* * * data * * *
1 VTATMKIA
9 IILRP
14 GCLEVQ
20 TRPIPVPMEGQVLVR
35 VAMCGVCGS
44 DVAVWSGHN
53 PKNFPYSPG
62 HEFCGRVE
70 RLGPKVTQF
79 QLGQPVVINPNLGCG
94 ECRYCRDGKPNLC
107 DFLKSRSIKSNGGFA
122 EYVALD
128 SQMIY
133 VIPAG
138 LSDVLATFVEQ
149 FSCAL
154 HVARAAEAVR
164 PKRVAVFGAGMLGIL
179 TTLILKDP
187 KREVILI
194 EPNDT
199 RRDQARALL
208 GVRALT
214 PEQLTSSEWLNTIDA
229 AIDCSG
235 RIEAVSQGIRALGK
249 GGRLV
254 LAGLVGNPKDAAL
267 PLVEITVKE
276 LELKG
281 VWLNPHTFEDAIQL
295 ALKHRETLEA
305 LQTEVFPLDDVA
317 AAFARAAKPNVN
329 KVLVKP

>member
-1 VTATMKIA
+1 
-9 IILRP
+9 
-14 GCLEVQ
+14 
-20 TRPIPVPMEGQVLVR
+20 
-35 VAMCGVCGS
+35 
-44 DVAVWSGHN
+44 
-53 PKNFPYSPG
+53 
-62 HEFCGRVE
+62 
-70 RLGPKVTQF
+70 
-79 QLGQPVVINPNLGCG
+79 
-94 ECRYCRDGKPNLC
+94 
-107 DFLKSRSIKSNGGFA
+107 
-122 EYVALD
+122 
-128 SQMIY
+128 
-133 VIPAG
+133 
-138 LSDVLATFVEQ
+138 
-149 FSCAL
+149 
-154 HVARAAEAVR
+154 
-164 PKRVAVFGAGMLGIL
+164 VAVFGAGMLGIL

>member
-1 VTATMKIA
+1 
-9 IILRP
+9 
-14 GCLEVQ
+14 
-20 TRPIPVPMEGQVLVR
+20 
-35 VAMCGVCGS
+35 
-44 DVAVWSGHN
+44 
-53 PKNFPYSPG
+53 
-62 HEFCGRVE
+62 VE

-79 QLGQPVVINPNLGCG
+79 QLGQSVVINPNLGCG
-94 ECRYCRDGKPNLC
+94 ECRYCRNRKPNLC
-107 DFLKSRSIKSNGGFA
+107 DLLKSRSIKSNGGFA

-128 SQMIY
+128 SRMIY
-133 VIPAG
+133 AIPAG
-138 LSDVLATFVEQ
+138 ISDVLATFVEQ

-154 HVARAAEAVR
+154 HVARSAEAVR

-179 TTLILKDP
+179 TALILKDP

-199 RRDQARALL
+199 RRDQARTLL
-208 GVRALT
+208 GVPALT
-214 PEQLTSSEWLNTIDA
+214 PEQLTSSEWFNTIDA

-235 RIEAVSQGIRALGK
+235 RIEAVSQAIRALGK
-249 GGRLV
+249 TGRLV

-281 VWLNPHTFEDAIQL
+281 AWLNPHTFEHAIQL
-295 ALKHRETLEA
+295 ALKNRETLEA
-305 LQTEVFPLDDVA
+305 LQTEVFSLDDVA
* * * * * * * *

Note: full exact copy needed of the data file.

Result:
1 VTATMKIA
9 IILRP
14 GCLEVQ
20 TRPIPVPMEGQVLVR
35 VAMCGVCGS
44 DVAVWSGHN
53 PKNFPYSPG
62 HEFCGRVE
70 RLGPKVTQF
79 QLGQPVVINPNLGCG
94 ECRYCRDGKPNLC
107 DFLKSRSIKSNGGFA
122 EYVALD
128 SQMIY
133 VIPAG
138 LSDVLATFVEQ
149 FSCAL
154 HVARAAEAVR
164 PKRVAVFGAGMLGIL
179 TTLILKDP
187 KREVILI
194 EPNDT
199 RRDQARALL
208 GVRALT
214 PEQLTSSEWLNTIDA
229 AIDCSG
235 RIEAVSQGIRALGK
249 GGRLV
254 LAGLVGNPKDAAL
267 PLVEITVKE
276 LELKG
281 VWLNPHTFEDAIQL
295 ALKHRETLEA
305 LQTEVFPLDDVA
317 AAFARAAKPNVN
329 KVLVKP

>member
-1 VTATMKIA
+1 
-9 IILRP
+9 
-14 GCLEVQ
+14 
-20 TRPIPVPMEGQVLVR
+20 
-35 VAMCGVCGS
+35 
-44 DVAVWSGHN
+44 
-53 PKNFPYSPG
+53 
-62 HEFCGRVE
+62 
-70 RLGPKVTQF
+70 
-79 QLGQPVVINPNLGCG
+79 
-94 ECRYCRDGKPNLC
+94 
-107 DFLKSRSIKSNGGFA
+107 
-122 EYVALD
+122 
-128 SQMIY
+128 
-133 VIPAG
+133 
-138 LSDVLATFVEQ
+138 
-149 FSCAL
+149 
-154 HVARAAEAVR
+154 
-164 PKRVAVFGAGMLGIL
+164 VAVFGAGMLGIL

>member
-1 VTATMKIA
+1 
-9 IILRP
+9 
-14 GCLEVQ
+14 
-20 TRPIPVPMEGQVLVR
+20 
-35 VAMCGVCGS
+35 
-44 DVAVWSGHN
+44 
-53 PKNFPYSPG
+53 
-62 HEFCGRVE
+62 VE

-79 QLGQPVVINPNLGCG
+79 QLGQSVVINPNLGCG
-94 ECRYCRDGKPNLC
+94 ECRYCRNRKPNLC
-107 DFLKSRSIKSNGGFA
+107 DLLKSRSIKSNGGFA

-128 SQMIY
+128 SRMIY
-133 VIPAG
+133 AIPAG
-138 LSDVLATFVEQ
+138 ISDVLATFVEQ

-154 HVARAAEAVR
+154 HVARSAEAVR

-179 TTLILKDP
+179 TALILKDP

-199 RRDQARALL
+199 RRDQARTLL
-208 GVRALT
+208 GVPALT
-214 PEQLTSSEWLNTIDA
+214 PEQLTSSEWFNTIDA

-235 RIEAVSQGIRALGK
+235 RIEAVSQAIRALGK
-249 GGRLV
+249 TGRLV

-281 VWLNPHTFEDAIQL
+281 AWLNPHTFEHAIQL
-295 ALKHRETLEA
+295 ALKNRETLEA
-305 LQTEVFPLDDVA
+305 LQTEVFSLDDVA